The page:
However, atomic energy may be used for peaceful purposes, such as in nuclear power plants. Quantum physics has also shaped a number of other extremely helpful technologies, the most well-known of which is the laser. 

In their motions around the atomic nucleus, electrons can spontaneously hop from one orbit to another, according to quantum theory as expressed in Bohr's atomic model. These are the "quantum jumps or leaps" 

In reality, quantum jumps underpin all of nature's most essential systems for producing light, including chemical reactions like burning (radiation emitted by accelerated charged particles, such as bremsstrahlung which generates X-rays, are a relatively insignificant source of light). 

But, exactly, how do these leaps happen? 

When an electron jumps to a higher energy level, it absorbs the energy of an incoming light particle (photon); when the electron jumps down to a lower level, it releases a photon. So far, everything has gone well. 

But where do light particles originate and where do they end up? 

Another issue is that single quantum jumps are not causal processes that can be anticipated exactly. Instead, they are instantaneous processes that take place outside of time. 

What exactly does that imply? 

When a light switch is turned on, it turns on the light for a short period of time. In other words, the effect takes a fraction of a second to appear. When an electron leaps, however, no time passes at all, not even a fraction of a fraction of a second. 

There is no direct trigger for an electron to jump back to its ground state, and we can't pinpoint a certain moment or time period when it happens. 

These quantum problems prompted Einstein to delve more into the subject of light absorption and emission in atoms in 1917. 

The quantized emission of photons from black substances is described by Planck's radiation formula. Einstein was able to derive another “amazingly easy derivation” of the rule of spontaneous light emission from purely theoretical considerations, as he noted himself. In addition, he discovered an entirely new mechanism that he dubbed "induced light emission." 

This is the emission of photons from adequately prepared (“excited”) atoms that is prompted by another incoming photon rather than occurring spontaneously. The energy produced in this way is released into the electromagnetic field, resulting in the generation of another photon. The triggering photon is still present.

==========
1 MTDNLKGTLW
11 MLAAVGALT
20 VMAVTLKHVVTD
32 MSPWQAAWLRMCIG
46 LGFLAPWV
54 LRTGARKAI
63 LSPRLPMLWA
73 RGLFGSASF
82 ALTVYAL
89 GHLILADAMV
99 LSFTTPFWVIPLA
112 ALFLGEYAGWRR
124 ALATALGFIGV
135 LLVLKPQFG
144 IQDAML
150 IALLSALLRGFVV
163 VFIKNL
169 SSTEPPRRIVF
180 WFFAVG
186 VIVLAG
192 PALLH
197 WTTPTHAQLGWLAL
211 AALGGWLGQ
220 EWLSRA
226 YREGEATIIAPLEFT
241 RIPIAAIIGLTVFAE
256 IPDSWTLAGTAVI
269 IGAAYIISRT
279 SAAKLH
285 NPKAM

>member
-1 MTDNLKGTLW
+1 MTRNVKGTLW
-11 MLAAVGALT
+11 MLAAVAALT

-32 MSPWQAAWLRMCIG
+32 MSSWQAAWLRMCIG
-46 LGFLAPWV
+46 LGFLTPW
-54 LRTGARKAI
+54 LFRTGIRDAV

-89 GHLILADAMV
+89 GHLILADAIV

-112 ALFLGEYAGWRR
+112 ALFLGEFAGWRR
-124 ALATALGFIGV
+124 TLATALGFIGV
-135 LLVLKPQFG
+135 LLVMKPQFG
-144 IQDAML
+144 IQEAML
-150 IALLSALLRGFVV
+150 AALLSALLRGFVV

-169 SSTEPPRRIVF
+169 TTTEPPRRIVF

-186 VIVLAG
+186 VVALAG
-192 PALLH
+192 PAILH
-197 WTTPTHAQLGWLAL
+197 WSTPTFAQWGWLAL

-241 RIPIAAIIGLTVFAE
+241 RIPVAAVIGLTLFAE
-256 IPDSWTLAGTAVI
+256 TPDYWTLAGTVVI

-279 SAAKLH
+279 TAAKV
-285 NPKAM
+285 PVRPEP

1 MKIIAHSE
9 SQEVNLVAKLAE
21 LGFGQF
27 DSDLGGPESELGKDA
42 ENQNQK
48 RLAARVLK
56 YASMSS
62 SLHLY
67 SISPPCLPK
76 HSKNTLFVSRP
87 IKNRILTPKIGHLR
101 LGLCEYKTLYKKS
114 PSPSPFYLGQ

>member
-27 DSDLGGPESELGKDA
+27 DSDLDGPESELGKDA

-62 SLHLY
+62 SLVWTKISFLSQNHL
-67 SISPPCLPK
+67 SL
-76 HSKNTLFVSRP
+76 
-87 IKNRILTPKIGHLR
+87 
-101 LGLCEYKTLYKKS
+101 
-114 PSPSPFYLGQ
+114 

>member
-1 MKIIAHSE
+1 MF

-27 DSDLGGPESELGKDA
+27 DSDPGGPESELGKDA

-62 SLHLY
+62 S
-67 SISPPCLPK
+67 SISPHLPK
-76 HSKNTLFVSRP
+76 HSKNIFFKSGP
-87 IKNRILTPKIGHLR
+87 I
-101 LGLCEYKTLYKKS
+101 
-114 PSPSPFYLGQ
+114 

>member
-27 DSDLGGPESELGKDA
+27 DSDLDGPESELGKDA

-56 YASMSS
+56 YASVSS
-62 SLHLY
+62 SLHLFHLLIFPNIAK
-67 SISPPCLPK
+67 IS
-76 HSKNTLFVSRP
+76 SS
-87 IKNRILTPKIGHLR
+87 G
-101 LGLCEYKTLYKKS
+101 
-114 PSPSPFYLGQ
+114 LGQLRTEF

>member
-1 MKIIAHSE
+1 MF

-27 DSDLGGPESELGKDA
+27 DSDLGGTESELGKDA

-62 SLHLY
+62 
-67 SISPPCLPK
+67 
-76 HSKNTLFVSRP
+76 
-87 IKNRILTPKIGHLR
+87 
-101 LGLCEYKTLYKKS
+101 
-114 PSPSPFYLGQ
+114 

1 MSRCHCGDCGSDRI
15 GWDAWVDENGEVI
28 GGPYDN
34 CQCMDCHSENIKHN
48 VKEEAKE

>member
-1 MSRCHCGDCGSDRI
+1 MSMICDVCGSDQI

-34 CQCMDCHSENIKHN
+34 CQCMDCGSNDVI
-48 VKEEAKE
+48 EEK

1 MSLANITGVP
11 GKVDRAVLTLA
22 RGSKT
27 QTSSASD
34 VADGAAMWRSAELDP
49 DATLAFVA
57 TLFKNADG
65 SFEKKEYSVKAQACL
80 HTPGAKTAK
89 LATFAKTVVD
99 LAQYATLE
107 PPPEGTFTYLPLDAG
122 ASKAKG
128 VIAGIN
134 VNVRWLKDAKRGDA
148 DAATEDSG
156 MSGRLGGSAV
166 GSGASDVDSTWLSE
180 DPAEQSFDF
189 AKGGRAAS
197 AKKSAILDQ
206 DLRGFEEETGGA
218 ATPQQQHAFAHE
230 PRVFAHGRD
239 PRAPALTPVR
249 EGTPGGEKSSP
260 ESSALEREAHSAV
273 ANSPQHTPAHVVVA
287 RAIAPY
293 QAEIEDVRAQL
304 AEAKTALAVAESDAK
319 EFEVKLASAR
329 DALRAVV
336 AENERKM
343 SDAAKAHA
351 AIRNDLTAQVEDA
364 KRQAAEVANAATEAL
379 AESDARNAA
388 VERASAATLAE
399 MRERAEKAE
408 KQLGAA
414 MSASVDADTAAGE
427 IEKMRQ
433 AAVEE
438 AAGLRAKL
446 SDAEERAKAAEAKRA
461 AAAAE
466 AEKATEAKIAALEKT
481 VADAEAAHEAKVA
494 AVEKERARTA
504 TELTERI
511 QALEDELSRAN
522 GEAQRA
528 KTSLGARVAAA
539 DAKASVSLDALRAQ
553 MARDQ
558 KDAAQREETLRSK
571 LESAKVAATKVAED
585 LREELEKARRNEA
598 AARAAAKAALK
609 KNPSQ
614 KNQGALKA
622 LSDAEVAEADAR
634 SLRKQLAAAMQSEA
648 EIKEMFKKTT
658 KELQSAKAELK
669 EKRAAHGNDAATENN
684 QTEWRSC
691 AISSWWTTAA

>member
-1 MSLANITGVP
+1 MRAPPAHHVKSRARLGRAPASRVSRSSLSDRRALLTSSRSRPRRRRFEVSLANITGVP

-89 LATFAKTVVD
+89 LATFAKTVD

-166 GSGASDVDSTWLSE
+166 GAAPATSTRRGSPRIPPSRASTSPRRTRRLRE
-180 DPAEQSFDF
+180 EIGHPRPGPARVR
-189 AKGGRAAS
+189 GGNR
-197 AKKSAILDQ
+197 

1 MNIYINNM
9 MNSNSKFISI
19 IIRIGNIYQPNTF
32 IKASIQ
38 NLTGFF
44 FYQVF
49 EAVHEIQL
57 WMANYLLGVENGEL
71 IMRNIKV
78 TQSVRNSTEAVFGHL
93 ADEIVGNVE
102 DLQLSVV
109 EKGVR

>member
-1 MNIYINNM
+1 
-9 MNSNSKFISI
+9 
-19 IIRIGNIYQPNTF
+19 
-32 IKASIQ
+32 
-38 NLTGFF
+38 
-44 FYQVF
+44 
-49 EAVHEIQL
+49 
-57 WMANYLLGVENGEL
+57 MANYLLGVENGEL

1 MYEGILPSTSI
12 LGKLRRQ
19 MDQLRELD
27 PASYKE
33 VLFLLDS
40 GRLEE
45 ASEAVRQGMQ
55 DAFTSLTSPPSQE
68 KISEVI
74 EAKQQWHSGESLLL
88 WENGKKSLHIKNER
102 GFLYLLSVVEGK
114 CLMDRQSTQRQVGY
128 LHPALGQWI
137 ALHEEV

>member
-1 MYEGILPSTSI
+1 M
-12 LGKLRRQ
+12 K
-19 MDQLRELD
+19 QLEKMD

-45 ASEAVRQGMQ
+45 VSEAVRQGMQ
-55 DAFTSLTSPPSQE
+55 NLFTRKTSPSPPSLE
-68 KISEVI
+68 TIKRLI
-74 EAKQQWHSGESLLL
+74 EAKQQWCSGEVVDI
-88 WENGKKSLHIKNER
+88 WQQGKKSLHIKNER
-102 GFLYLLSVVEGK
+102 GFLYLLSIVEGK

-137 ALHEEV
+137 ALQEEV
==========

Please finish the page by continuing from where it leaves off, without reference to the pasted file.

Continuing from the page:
In an atmosphere where many atoms are stimulated, i.e., many electrons are at a higher energy level, a chain reaction of electrons hopping to lower levels can occur, implying simultaneous emission of light. 

The unique aspect here is that each of the freshly produced photons has the same properties as the others: they all oscillate with the same phase, travel in the same direction, and have the same frequency and polarization (direction of oscillation). 

As a result, a very bright light with attributes equal to those of its constituent photons emerges from a few photons that start the chain reaction. 

A “coherent light wave” is another term used by physicists. Physicists only succeeded in experimentally proving and technologically realizing the stimulated emission of photons that Einstein had described in 1917 on purely theoretical grounds in the 1950s and 1960s. It served as the foundation for the laser, another important quantum technology of the twentieth century. 

A laser is made in two steps: 

  1. first, electrons in a material are encouraged to leap to higher energy levels by light radiation, an electric current, or other processes (physicists call this “pumping”). 
  2. Then, into the medium, light particles with the same energy (frequency) as the electrons' excitation energy are transmitted, causing the electrons to jump back to their ground state. 

As a result, they emit photons that are identical replicas of the entering photons. The laser's name comes from this process: Light Amplification by Stimulated Emission of Radiation. Even with the laser, scientists were unsure about the exact nature of the processes involved for a long time. 

Only the quantum theory of the electromagnetic field, or quantum electrodynamics, would be able to explain the atomic quantum jumps of electrons and the related spontaneous generation and destruction of light quanta. 

Even more complex mathematics was required for this description than for the basic quantum mechanics. 

The laser once again demonstrates a basic aspect of quantum physics: even the most abstract and non-descriptive theories may yield very practical practical applications.

You may also want to read more about Quantum Computing here.